Taking Care of Your Dog in Winter
For people who live in seasonal climates – buckle up! Winter is approaching and that means pulling out your warm clothes, weather-proofing the house and making sure the family is ready for the cold months ahead.
If you’re a dog owner, this means taking a few extra steps to ensure that your furry friend is well cared for, too. We have a few tips for ensuring your dog stays warm, healthy and happy this winter.
Protect Your Pup’s Paws
While the pad of a dog’s paws is tougher than our human feet, they are still sensitive to the elements. Consider getting a set of warm booties to protect their paws. Walking your dog in the winter can lead to your dog getting frostbite, especially on their paws. Also, watch out for ice! It can cut your dog’s paws.
Winter paw-protection is also crucial for your metropolitan fur kids. City sidewalks are coated with salt and other deicers in winter. If you don’t want to use booties this winter on your dog, care for their feet after walks by removing any detritus from the outdoors from their paws to avoid the risk of ingesting deicers or other foreign substances.
Limit Time Spent Outside
Even northern sled dog breeds like the Husky and Alaskan Malamute are susceptible to extreme cold and frostbite. It’s best to try and limit the time your dog spends outside in the cold. Short-haired and small dogs will get cold quicker, and young and old dogs are especially at risk because they cannot regulate their body temperature as well.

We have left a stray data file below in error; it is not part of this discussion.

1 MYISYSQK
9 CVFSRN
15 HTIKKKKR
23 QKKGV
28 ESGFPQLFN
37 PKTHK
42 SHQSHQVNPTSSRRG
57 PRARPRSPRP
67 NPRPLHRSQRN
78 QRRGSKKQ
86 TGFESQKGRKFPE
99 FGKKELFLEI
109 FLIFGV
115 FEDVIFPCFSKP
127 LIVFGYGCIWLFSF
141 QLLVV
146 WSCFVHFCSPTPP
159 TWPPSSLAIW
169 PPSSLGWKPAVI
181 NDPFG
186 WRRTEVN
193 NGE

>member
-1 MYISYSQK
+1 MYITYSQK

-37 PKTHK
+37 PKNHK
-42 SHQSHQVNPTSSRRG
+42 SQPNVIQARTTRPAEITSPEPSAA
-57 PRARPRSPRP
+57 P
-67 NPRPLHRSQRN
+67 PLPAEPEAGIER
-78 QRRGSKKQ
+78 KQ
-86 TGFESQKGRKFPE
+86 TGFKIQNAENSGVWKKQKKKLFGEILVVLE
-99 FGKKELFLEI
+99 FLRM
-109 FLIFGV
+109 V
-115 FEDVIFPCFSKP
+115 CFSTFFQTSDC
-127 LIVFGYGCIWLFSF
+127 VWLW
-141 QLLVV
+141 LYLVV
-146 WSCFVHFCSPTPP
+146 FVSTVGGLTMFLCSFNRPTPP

A warm coat or cover up will prevent shivering and make your dog happier on those necessary trips outside. Walking your dog in the winter for short periods outside will help get them better acclimated to the cold weather, though ensure they have the proper cold-weather dog gear.
Indoor Activities: Treats, Food, and Play!
For dogs who need to mostly stay inside during harsh winters, it can be hard to give them the exercise and entertainment they need. This is when indoor games with your dog come in handy. Hide-n-seek is an excellent game to get your family and dog active. You can play this in two ways. A family member can hide, call for the dog to come find them, and then reward them with a treat. Or, try using toys, treats, or food. Show them their favorite toy/food and close them in another room while you hide it (don’t hide it too well!). Then, release them and ask them to find it. Reward them with a treat every time they find it. You may be surprised at how well their sniffer works!
Not all dogs will get how to play ‘hide-n-seek’ or ‘find it’, so you can bring the game of tug-of-war and fetch inside if you have the space. Food dispensing toys are also a great way to make your dog get active and work for their treats. Winter dog care takes a little extra effort, but it will help keep you busy while cooped up indoors, too.
Protecting Your Pup from Antifreeze
Antifreeze is used in winter to keep your car’s cooling system from freezing, for winterizing houses and RVs, and in some cases for deicing walkways. Antifreeze has a sweet taste that animals like. Just a teaspoonful is enough to give a dog kidney failure. Antifreeze is usually green, but today it is made in a rainbow of colors. Take extra care this winter to ensure your dog does not have access to antifreeze that may have leaked onto the ground. If they show signs of drooling, vomiting, excessive drinking or seizures, seek veterinarian help right away.
And it probably goes without saying, but never leave your dog outside in cold weather for long periods of time, even if he or she seems to be having a blast frolicking in the snow. Remember that dogs are just as susceptible to extreme elements as humans are, so take extra special care of your dog this winter.